Issue Paper

Further Balanced Budget Act Refinements Needed


In the Medicare Balanced Budget Refinement Act of 1999, Congress corrected several provisions of the 1997 Balanced Budget Act (BBA) that had excessively reduced Medicare reimbursements to nursing facilities and home health care providers. A few issues remain, however, that need legislative remedies:


Consolidated Billing. The BBA changed nursing homes’ Medicare billing procedures, requiring nursing facilities to bill Medicare for all Part B services provided to residents. Because of the complexity of this change, HCFA indefinitely delayed its July 1, 1998 implementation date, with the exception of billing for outpatient rehabilitation therapies, which went into effect January 1, 1999. HCFA now is developing the process for full implementation of Part B consolidated billing and is looking at a January 1, 2001 implementation date.

The new policy was designed to reduce the opportunity for multiple service providers to submit fraudulent, duplicate bills by holding nursing facilities liable for any errors in billing, whether or not they are intentional. Although the concept of consolidated billing is laudable, it places added administrative burdens and fiscal risks on nursing facilities that could prove catastrophic. Those risks and burdens are expected to be addressed in greater detail in a soon-to-be-released report issued by Jing Xing, a consulting firm under contract with HCFA.

Billing for many Part B services requires specially trained staff and claims processors to meet complex billing procedures. For example, claims for orthotic and prosthetic equipment require not only detailed codes, but also extensive modifiers to indicate how the device is constructed. Currently, specially trained coders employed by the orthotic and prosthetic vendors prepare the bill. Skilled nursing facility staff do not have the expertise in all the intricacies of billing each of these services to produce consistently accurate claims. At the same time, if skilled nursing facilities rely on vendors to produce the claims, the nursing facilities will be liable for fraud if the claims contain any errors.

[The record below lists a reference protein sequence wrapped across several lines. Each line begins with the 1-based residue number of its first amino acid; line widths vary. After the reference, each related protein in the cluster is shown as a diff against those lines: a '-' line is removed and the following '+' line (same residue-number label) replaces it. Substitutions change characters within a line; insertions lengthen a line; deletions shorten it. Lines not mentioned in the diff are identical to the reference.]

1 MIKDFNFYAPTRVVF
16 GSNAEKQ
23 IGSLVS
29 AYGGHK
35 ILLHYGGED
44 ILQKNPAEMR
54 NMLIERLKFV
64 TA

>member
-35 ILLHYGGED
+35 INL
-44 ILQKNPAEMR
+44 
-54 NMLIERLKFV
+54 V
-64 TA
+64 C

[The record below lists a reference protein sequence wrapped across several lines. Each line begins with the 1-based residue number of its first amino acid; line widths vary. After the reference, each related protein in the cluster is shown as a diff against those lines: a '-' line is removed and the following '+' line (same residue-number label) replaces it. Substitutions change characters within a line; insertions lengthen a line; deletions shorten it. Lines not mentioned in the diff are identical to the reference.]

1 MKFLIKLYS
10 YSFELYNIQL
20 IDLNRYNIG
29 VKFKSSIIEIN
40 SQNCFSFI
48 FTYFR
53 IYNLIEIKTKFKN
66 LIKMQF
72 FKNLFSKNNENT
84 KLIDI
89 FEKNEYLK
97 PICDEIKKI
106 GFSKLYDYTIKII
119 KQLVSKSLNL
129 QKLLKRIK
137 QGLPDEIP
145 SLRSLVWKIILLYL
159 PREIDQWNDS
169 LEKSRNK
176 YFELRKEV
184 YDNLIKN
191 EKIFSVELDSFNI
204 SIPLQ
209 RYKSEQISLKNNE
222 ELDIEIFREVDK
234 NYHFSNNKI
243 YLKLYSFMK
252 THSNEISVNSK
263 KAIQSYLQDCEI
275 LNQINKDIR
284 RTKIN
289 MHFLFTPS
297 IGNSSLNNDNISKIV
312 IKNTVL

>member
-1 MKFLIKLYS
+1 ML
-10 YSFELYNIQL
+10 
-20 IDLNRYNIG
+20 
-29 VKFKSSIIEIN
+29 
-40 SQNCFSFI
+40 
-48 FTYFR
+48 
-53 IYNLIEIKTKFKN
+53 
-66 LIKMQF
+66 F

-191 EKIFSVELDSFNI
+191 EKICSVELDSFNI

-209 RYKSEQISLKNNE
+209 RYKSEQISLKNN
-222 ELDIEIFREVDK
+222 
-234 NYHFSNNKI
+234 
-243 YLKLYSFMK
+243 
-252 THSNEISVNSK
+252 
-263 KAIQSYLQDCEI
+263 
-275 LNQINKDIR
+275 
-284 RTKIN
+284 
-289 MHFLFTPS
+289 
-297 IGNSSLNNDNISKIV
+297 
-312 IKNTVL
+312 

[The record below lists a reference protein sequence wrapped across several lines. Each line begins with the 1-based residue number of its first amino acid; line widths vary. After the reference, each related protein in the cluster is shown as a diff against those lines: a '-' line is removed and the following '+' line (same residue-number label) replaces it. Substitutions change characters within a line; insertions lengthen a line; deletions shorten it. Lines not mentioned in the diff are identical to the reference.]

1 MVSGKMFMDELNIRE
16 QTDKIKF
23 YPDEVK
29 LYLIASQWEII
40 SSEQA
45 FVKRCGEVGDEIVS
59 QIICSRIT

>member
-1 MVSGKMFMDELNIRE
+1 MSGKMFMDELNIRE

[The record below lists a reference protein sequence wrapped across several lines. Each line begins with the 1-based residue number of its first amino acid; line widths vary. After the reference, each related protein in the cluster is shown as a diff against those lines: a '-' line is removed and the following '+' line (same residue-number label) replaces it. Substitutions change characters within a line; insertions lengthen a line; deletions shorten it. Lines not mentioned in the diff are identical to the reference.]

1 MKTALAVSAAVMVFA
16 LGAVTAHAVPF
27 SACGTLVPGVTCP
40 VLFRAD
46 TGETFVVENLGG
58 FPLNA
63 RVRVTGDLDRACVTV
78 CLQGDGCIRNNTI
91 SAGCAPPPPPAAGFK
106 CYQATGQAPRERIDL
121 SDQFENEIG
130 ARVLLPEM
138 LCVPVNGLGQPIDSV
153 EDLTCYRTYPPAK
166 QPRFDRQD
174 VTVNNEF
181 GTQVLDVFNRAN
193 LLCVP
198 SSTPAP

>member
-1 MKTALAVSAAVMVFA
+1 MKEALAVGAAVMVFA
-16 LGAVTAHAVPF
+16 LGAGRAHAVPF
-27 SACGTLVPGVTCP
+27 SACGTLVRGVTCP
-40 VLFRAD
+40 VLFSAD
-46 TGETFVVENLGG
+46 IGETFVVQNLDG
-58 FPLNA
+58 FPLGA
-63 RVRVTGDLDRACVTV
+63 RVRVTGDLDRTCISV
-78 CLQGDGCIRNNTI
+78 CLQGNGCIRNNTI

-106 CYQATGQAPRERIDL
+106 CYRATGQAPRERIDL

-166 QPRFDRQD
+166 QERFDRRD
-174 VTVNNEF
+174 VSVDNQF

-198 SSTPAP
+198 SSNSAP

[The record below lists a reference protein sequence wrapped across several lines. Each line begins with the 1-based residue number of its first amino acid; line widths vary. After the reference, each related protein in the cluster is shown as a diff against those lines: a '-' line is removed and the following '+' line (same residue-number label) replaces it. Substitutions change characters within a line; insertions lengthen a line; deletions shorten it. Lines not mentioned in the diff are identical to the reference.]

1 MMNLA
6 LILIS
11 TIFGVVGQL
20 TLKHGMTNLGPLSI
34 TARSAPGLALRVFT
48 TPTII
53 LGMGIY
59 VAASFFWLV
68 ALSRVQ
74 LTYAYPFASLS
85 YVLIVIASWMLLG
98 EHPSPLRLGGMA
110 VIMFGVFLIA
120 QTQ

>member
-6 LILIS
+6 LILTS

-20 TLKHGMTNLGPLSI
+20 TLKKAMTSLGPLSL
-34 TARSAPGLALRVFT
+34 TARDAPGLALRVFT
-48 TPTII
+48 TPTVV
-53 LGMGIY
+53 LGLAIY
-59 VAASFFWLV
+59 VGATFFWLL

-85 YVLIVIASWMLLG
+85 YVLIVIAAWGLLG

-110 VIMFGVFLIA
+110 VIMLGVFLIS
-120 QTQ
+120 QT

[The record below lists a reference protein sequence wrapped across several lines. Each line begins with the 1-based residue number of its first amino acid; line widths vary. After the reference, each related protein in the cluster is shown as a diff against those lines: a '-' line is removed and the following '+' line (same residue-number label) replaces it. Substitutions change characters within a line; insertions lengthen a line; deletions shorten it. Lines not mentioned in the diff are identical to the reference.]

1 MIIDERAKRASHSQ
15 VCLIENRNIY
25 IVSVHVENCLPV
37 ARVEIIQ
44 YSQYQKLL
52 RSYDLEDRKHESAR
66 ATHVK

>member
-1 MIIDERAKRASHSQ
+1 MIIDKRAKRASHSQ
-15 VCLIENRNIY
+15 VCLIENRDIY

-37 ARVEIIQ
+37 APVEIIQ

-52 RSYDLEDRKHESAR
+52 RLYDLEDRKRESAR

Need for an Outlier Provision

The Prospective Payment System (PPS) for skilled nursing facilities bases reimbursement on the average cost of providing care within resource utilization groups (RUGs-III). In a prospective payment system based on average payments, some residents will have costs that far exceed the average. The exclusions identified in the Balanced Budget Refinement Act of 1999, which go into effect April 1, 2000, will help alleviate some of the disparities associated with extremely expensive services. However, there will always be a small number of cases, generally known as “outliers”, whose costs greatly exceed the average payment (i.e., $100/day Clinitron beds or a $5,000-10,000 prosthetic device).

In other prospective payment systems that HCFA has created, for hospitals, home health, and hospital outpatients, an outlier provision was included for the excessively expensive cases. The BBA did not specifically allow for such a provision for skilled nursing facilities, and HCFA maintains that it cannot create an outlier without statutory authority.


Modify BBA ’97 to require HCFA to develop an outlier or exceptions policy within the skilled nursing facility prospective payment system to pay adequately for RUG-III episodes with costs that far exceed the prospective payment.


Access to Full Federal Rate for Skilled Nursing Facilities

Since the July 1, 1998 implementation date of the skilled nursing facility prospective payment system, reimbursements have been made according to a formula that combines a facility-specific rate with a federal rate, which is given increasing weight each year. Facility-specific rates are based on cost reports that skilled nursing facilities filed in 1995. Since that time, many facilities have significantly changed their operations, often by accepting sicker patients who need a higher level of care than a facility previously provided. For these facilities, the facility-specific rate is inadequate, and the federal rate more appropriately reimburses the kind of care they now provide.

The Medicare Balanced Budget Refinement Act allowed facilities to opt for the full federal rate at the beginning of their next cost reporting year, effective January 1, 2000. Facilities whose cost-reporting years began this January received significant relief under this provision. However, for the approximately 25% of WAHSA facilities whose cost reporting periods do not begin until July or October, they will benefit to a much lesser extent, since they already are farther into the transition period.


Allow all skilled nursing facilities, regardless of when their Medicare cost reporting period begins, the option to opt for the full federal rate on or after January 1, 2000.

The Wisconsin Association of Homes and Services for the Aging (WAHSA) is a statewide membership organization of not-for-profit corporations principally serving elderly and disabled persons. Membership is comprised of 190 religious, fraternal, private and governmental organizations which own, operate and/or sponsor 194 not-for-profit nursing homes, 71 community-based residential facilities, 39 residential care apartment complexes, 100 independent living facilities, and 446 community service programs which provide services ranging from Alzheimer's support, child day care, hospice and home care to Meals on Wheels. For more information, please contact the WAHSA staff at (608) 255-7060: John Sauer, Executive Director; Tom Ramsey, Director of Government Relations; or Brian Schoeneck, Financial Services Director.

WAHSA 204 South Hamilton Street Madison, WI 53703
Telephone: (608)255-7060 FAX:(608)255-7064